Legal Recreational Marijuana: When not If

Hi! I am Aditya’s friend Ed and I will be writing a few articles on this website. Thanks for reading!

Recently, the debate on the legality of recreational marijuana has become more and more prevalent in American Politics. With 18 states allowing possession of marijuana and 23 allowing medical use, support for legality is on the rise. However, as support has risen, so has strong opposition with Chris Christe (republican presidential candidate) going so far as to say “I will crack down and not permit it”.

A key argument against legality is centred on the premise that marijuana has many negative effects on the human body, specifically psychosis and cancer in young smokers. However, this has been disproven on multiple occasions, with studies showing that young marijuana smokers do not have an increased chance of developing cancer, psychosis or depression. One such study, conducted by the University of Pittsburgh, studied 408 males from their teenage years to their mid-thirties. They were split into 4 groups: low/non-users, adolescent users, early chronic users and heavy teen smokers. They found that: There were no differences in any of the mental or physical health outcomes that we measured regardless of the amount or frequency of marijuana used during adolescence” (lead researcher Jordan Bechtold). This study seems to disprove the negative effects often quoted by opposition to legalisation. Another argument against legality is that it will addict a young generation, having severe effects on the United States both culturally and economically. Again, this is not true, with teenage marijuana use in the United States decreasing in both 2014 and 2015, causing some supporters to claim that legalisation will decrease the potential social risks associated with marijuana addiction. Without any risk of addiction or an increased risk of medical issues, supporters claim that legalisation will not cause any social damage.

Another crucial opposition claim is that “marijuana is what’s known as a gateway drug” (Ben Carson, republican candidate). However, there is no conclusive proof to support this claim and the evidence against this theory seems to be mounting. For example, between 2007 and 2012 marijuana use steadily increased, while use of other drugs such as cocaine and methamphetamine fell. If marijuana was a gateway drug, then surely if its use increased, so would the use of stronger drugs.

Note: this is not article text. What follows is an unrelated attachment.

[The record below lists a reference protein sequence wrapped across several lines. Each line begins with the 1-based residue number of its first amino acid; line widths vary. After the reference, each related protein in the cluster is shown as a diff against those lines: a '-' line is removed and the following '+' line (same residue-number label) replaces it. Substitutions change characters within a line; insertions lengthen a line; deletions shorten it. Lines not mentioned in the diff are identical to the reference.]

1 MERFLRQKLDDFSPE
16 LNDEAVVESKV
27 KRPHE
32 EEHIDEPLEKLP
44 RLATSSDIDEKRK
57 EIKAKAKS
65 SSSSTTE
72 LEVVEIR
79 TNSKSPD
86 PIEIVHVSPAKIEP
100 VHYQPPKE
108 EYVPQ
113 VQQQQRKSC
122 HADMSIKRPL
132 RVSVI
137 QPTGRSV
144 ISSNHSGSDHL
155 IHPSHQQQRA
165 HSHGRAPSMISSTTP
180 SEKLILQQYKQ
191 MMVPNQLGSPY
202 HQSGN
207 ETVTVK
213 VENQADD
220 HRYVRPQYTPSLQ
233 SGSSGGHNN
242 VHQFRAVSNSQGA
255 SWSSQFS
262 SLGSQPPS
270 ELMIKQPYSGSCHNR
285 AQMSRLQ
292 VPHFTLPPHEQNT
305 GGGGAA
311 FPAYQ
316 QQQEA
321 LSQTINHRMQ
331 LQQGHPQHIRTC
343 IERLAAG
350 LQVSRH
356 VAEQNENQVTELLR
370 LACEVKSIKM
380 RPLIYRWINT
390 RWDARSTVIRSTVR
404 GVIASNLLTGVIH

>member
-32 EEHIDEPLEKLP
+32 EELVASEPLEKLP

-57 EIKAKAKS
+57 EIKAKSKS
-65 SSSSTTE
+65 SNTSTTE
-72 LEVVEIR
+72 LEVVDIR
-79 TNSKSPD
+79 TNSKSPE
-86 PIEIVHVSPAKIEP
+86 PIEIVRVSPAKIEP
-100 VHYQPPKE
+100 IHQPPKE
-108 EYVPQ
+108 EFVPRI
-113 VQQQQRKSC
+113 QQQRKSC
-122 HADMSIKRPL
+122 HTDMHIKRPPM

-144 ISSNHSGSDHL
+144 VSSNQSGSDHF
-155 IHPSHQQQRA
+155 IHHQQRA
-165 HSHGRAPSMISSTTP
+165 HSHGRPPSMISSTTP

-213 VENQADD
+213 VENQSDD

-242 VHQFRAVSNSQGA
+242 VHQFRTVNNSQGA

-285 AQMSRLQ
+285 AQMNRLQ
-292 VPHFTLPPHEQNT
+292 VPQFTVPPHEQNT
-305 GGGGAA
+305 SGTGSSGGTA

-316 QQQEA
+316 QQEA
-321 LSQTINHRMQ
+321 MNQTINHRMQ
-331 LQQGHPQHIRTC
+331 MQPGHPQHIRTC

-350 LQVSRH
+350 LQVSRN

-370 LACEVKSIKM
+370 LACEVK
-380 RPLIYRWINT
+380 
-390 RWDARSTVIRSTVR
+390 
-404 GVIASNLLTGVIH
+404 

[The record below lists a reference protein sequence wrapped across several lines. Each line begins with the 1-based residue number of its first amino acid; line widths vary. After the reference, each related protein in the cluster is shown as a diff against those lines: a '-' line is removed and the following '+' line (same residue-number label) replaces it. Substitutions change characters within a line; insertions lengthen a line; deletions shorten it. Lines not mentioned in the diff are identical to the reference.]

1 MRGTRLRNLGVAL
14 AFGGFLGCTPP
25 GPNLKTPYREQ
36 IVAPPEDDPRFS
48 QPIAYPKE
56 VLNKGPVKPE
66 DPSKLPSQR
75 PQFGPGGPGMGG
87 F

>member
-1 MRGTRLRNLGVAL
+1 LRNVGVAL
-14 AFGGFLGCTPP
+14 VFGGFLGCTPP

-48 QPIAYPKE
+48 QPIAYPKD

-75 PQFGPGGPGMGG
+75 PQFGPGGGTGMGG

In addition to the clear flaws in opposition points, many supporters argue that the economic benefits of legalisation are too great to ignore, as evident in Colorado. The tax benefits are huge, with Colorado estimated to collect $126M in 2015 from marijuana sales (more than alcohol and cigarettes). This increased income is being spent in improving the city, such as the $5M spent in January 2015. The increased income is so great that the state is planning a $50M tax rebate to residents. Also, the estimated $3.6B annually spent on enforcing marijuana laws would also be significantly reduced. While it is unclear if this tax increase could continue nationwide, it is evident that there would be huge economic benefit to legalisation.

Not only does the end of arrests for possession have a monetary impact, it also has a clear social impact. In Colorado, the total number of pot related arrests has fallen from 39,027 in 2011 to 2,036 in 2014. This means that a huge number of people have avoided gaining a criminal record for non-violent drug offenses. This argument has often be put forward by Republican candidate Rand Paul who argues “If your kid was caught selling marijuana or growing enough that it’s a felony conviction, they could be in jail for an extended period of time, they also lose their ability to be employable, so I want to lessen the criminal penalties on it.”

The legalisation in Colorado has also had a cultural impact. This is evident in Denver, where there are cafes, shops and restaurants in which you can buy both pot-related merchandise and different forms of the drug. This has produced thousands of jobs, including a pot critic in a local newspaper. The change has also increased tourism with many people flying to Denver to experience the culture and the drug itself. Although many claim that this is a NEGATIVE cultural change, such as Chris Christe who argued “it’s just not the quality of life we want to have here”, the positive impact on jobs and tourism is evident.